Starch Gelatinization in Cold Temperature Sweetening Resistant Potatoes

Authors

  • MICHAEL J. LESZKOWIAT,

    1. Authors Yada and Stanley are with the Dept. of Food Science, Univ. of Guelph, Guelph. ON N1G 2W1 Canada. Author Coffin is with Potato Services Div., Prince Edward Island Dept. of Agriculture, Kensington, PEI C0B 1M0 Canada. Author Leszkowiat, formerly with the Univ. of Guelph, is now with Protein Foods Group Inc., P.O. Box 463, Station B, Hamilton, ON L8L 7W9 Canada.
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  • RICKEY Y. YADA,

    1. Authors Yada and Stanley are with the Dept. of Food Science, Univ. of Guelph, Guelph. ON N1G 2W1 Canada. Author Coffin is with Potato Services Div., Prince Edward Island Dept. of Agriculture, Kensington, PEI C0B 1M0 Canada. Author Leszkowiat, formerly with the Univ. of Guelph, is now with Protein Foods Group Inc., P.O. Box 463, Station B, Hamilton, ON L8L 7W9 Canada.
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  • ROBERT H. COFFIN,

    1. Authors Yada and Stanley are with the Dept. of Food Science, Univ. of Guelph, Guelph. ON N1G 2W1 Canada. Author Coffin is with Potato Services Div., Prince Edward Island Dept. of Agriculture, Kensington, PEI C0B 1M0 Canada. Author Leszkowiat, formerly with the Univ. of Guelph, is now with Protein Foods Group Inc., P.O. Box 463, Station B, Hamilton, ON L8L 7W9 Canada.
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  • DAVID W. STANLEY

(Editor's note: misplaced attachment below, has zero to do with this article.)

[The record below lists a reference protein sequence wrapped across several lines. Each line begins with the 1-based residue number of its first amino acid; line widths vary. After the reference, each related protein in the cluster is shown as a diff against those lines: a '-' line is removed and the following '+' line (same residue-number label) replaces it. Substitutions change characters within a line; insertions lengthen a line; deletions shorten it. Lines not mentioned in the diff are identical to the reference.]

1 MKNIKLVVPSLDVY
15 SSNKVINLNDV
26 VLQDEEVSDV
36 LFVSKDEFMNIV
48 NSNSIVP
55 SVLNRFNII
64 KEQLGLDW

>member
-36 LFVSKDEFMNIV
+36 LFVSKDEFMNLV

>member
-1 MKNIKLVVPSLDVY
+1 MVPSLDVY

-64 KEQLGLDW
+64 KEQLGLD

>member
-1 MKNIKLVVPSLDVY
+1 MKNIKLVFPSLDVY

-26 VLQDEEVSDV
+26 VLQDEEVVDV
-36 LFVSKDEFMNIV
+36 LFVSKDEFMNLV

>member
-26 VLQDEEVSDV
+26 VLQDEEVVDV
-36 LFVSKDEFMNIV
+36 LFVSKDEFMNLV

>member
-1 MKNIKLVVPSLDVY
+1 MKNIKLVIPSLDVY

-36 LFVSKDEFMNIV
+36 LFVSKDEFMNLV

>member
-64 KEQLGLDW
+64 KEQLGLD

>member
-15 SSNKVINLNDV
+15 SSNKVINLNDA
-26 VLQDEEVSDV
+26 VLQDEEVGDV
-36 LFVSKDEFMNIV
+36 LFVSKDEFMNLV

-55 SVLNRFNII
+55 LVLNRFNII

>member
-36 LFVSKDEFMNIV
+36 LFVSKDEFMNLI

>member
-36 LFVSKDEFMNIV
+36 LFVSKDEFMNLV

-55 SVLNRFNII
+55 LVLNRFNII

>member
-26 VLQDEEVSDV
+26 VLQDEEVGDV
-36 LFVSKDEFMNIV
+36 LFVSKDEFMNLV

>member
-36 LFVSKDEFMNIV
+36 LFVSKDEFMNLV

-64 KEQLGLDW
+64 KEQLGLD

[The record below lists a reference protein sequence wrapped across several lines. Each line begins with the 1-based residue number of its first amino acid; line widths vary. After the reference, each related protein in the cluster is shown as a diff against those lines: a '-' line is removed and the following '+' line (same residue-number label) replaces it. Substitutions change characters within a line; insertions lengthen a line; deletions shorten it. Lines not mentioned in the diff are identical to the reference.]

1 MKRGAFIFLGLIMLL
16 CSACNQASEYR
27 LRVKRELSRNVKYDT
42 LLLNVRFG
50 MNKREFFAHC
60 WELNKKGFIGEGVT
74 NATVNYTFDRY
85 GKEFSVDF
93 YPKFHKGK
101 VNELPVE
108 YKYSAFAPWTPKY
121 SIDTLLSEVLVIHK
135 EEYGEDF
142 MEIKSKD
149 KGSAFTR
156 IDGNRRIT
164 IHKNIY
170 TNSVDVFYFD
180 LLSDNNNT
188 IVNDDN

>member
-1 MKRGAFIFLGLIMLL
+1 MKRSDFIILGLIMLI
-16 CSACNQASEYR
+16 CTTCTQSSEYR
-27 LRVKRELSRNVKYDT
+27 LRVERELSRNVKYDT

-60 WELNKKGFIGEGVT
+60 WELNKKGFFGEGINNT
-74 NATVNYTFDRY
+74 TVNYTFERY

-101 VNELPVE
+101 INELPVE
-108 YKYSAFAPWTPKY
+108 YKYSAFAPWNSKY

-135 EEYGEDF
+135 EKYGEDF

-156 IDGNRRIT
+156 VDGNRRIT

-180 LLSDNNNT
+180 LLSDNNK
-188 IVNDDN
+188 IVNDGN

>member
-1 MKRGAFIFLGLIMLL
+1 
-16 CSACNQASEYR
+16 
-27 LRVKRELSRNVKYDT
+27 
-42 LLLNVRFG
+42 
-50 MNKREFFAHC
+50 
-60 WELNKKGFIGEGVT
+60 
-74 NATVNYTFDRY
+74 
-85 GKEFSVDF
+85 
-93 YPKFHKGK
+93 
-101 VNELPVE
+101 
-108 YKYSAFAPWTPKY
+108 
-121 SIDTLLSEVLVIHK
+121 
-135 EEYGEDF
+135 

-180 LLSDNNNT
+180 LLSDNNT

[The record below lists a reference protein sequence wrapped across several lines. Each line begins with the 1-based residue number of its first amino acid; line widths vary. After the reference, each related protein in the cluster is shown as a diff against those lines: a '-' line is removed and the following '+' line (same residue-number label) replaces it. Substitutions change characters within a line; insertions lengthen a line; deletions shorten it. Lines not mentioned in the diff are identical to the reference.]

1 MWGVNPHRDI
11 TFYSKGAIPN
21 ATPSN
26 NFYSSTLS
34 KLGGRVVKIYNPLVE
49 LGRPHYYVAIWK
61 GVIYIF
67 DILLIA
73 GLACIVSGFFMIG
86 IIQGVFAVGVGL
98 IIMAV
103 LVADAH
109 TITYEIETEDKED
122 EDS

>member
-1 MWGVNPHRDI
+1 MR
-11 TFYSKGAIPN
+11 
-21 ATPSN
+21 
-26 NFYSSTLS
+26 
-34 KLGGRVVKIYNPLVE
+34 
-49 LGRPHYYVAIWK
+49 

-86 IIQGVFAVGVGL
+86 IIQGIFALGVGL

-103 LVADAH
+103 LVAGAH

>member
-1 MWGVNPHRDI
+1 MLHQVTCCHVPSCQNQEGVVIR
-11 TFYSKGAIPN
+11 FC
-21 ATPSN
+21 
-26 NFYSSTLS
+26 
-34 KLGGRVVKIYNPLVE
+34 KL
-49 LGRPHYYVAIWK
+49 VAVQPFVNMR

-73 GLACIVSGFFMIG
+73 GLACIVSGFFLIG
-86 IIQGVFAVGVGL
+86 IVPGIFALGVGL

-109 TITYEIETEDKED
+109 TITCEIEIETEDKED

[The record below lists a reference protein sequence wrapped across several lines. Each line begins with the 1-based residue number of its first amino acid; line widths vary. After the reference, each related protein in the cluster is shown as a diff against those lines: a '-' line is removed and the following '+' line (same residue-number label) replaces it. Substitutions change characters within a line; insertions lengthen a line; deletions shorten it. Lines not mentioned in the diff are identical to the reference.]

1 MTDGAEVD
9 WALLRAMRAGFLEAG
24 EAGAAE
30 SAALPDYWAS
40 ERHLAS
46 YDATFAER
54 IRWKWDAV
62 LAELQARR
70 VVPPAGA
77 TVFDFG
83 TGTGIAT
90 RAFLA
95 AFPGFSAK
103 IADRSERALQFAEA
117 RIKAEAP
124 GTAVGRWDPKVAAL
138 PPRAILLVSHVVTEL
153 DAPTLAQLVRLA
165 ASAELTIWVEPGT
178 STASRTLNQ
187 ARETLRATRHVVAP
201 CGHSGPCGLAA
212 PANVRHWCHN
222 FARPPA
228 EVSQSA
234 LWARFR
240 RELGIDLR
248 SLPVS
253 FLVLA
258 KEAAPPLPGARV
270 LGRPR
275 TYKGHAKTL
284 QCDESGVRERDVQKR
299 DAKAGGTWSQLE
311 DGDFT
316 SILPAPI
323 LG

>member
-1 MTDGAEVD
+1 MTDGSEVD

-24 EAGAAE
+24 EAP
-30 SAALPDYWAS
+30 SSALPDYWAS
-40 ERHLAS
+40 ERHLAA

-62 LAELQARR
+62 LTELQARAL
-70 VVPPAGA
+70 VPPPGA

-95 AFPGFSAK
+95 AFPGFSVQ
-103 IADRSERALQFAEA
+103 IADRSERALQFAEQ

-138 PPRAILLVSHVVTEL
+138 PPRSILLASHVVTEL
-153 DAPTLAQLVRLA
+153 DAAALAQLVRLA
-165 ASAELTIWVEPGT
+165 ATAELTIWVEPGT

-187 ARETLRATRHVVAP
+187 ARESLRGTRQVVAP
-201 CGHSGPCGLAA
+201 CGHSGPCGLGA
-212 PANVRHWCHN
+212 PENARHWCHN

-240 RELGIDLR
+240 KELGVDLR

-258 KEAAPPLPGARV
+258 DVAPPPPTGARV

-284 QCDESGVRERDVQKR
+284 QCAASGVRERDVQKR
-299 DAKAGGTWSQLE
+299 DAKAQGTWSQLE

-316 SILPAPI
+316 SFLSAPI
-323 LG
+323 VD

1. Authors Yada and Stanley are with the Dept. of Food Science, Univ. of Guelph, Guelph. ON N1G 2W1 Canada. Author Coffin is with Potato Services Div., Prince Edward Island Dept. of Agriculture, Kensington, PEI C0B 1M0 Canada. Author Leszkowiat, formerly with the Univ. of Guelph, is now with Protein Foods Group Inc., P.O. Box 463, Station B, Hamilton, ON L8L 7W9 Canada.
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  • Financial assistance is gratefully acknowledged from the Canadian Potato Chip and Snack Food Association, the Natural Sciences & Engineering Research Council of Canada, the Ontario Ministry of Agriculture & Food and the Ontario Potato Cultivar Evaluation Association. In addition, the authors thank Dr. Costas G. Biliaderis for useful discussions and Robert L. Jackman for assistance with statistical analyses.

ABSTRACT

Differential scanning calorimetry was used to compare temperatures, enthalpies, and kinetic constants for starch gelatinization in tubers of Solarium tuberosum L, var Norchip and a cold sweetening resistant selection, ND 860-2, in an attempt to correlate cold sweetening susceptibility with starch granule stability. For corresponding heating rates, ND 860-2 onset and peak temperatures were higher (pleqslant R: less-than-or-eq, slant0.05) while differences in enthalpies and activation energies were not (p>0.05) different. Activation energy for amorphous swelling was 281 kJ mol−1 higher, and the minimum temperature to induce crystallite disruption was 3.5°C higher, for ND 860-2 granules. Results indicate greater stability in ND 860-2 granules and suggest granular stability contributes to cold sweetening resistance.

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